Though the formal research has given me lots of opportunities to reinforce traditional research skills, informal research is where we’ve made the most progress with creating the researcher’s curious mindset. Early in the process, the @OnPurposeSocks team realized that they had to figure out where to source their socks–overseas or the United States. It was much cheaper to produce in China, but were they okay with the labor practices of the manufacturer? Lots of research had to be done. Last week, a Macy’s PR person emailed us and asked for a “boilerplate” about our school and our class. I assigned the task to two students. First they had to figure out what a boilerplate was, but then they realized they needed to research our school district itself.
These are just two examples, but the informal questions that need concrete, research-based answers pop up almost everyday. When we give our students opportunities to engage in the work of the real world, research is built in naturally.
How can you recreate this without an Incubator?
Well, you could just create an Incubator. (Seriously. Email me if you want to get one going in your school. It’s awesome.)
That’s a pretty big undertaking, though, so I’ve been thinking a lot about how this could be woven in on a smaller scale in any class.
Tweak current assignments to put real stuff at the center.
If we truly want our students to see research as relevant, we have got to stop dictating what they research. It’s hard because we want them to care about The Important Things, but if they’re not ready for those topics, they won’t see the relevance anyway and the research will end up not having an impact.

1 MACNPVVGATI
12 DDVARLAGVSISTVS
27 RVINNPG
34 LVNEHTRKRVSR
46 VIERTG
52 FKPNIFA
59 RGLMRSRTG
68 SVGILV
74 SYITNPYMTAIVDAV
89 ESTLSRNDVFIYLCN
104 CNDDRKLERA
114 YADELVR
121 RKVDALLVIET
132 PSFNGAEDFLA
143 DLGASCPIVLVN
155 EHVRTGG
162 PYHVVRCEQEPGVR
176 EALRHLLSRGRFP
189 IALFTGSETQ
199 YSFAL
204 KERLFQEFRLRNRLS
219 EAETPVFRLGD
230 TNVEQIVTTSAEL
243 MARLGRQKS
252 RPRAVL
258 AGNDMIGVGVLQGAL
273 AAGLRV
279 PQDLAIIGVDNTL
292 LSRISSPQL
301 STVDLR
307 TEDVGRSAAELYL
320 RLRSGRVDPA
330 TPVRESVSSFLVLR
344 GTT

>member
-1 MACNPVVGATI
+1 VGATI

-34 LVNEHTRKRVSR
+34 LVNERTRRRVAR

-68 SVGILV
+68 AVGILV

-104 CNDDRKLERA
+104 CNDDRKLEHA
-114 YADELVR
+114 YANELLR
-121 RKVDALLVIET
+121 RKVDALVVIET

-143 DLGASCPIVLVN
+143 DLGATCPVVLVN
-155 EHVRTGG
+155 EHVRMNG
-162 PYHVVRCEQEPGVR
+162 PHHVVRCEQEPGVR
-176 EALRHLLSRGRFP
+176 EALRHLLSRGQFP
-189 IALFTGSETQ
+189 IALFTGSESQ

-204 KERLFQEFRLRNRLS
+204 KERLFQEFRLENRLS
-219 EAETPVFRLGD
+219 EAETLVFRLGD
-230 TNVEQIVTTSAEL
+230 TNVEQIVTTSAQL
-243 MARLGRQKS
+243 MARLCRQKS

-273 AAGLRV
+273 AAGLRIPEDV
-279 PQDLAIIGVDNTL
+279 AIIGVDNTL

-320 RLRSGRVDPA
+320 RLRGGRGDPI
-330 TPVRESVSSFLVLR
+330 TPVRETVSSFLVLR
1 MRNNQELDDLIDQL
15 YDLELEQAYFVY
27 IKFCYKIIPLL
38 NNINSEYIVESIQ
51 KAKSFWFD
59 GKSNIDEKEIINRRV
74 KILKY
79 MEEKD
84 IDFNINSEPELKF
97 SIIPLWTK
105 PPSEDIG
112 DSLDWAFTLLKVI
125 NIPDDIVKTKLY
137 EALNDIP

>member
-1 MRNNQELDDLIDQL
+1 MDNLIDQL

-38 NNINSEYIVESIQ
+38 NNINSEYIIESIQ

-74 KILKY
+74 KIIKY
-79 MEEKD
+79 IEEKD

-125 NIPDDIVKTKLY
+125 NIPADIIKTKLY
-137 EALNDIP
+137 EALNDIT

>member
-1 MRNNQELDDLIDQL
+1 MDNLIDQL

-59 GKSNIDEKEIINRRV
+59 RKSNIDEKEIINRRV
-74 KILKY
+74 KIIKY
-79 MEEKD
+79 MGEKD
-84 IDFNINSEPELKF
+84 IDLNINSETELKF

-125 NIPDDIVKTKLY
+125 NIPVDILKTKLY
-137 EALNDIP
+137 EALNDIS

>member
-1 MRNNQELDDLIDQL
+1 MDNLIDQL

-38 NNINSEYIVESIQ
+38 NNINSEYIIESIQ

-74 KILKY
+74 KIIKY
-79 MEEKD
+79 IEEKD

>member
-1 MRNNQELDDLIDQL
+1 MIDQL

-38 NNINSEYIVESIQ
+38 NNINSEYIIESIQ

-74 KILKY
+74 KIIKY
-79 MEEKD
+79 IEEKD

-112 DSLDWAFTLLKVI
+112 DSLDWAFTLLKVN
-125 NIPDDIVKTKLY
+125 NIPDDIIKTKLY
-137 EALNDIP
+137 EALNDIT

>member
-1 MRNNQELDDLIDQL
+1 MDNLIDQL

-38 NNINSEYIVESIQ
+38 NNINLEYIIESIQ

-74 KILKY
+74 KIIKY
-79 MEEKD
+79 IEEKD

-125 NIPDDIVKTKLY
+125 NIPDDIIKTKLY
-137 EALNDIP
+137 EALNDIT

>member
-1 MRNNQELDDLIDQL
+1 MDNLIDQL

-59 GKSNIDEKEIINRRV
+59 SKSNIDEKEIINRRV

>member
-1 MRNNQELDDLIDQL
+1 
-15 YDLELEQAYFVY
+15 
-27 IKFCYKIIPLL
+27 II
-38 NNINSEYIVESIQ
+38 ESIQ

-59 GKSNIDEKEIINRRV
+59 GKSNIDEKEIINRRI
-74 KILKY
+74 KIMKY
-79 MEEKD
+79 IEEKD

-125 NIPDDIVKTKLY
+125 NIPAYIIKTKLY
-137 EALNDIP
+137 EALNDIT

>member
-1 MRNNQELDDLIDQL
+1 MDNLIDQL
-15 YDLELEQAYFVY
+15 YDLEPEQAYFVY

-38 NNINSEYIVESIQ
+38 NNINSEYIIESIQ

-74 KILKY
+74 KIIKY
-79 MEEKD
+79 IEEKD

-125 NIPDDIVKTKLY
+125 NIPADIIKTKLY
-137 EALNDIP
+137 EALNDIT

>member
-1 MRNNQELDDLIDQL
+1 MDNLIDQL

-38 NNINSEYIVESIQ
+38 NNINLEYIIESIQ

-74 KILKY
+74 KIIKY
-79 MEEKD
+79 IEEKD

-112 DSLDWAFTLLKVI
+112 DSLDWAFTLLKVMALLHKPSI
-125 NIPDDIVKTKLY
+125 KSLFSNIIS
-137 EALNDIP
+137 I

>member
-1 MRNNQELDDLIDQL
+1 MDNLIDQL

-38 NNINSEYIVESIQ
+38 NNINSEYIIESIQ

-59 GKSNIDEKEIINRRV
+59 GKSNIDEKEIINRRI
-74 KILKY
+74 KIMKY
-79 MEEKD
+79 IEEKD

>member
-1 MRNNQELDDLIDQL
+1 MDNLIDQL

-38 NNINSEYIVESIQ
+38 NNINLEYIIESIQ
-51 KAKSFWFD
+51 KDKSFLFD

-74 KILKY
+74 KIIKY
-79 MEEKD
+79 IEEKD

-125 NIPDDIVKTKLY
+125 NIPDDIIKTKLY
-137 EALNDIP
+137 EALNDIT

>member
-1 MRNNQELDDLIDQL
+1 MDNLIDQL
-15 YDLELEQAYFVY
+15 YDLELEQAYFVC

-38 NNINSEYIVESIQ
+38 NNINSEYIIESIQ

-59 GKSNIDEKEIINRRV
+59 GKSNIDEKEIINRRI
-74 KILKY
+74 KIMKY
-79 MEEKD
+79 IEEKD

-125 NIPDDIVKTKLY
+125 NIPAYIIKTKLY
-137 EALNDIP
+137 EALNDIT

When I taught 10th grade English a few years ago, we had a research based essay assignment in our Art of Protest unit. We thought it was pretty cool–kids visited the Detroit Institute of Art, looked at bunch of protest art, and then researched an issue motivating one of the pieces. Some of them were totally into it, but for many, it was a giant flop. The next year, we shifted the assignment a little. We still went to the museum, we still talked about what motivated those artists, but then we asked them to research and write about an issue from today that they’d like to protest. Better, but still not there yet. The third year, we still followed all the same steps, but then we had them make their own protest art and write about it. We set up a museum, they wrote artist’s statements. Boom. Suddenly it was relevant. Engagement was there and kids dug into the research.
Make time for small,everyday, informal research.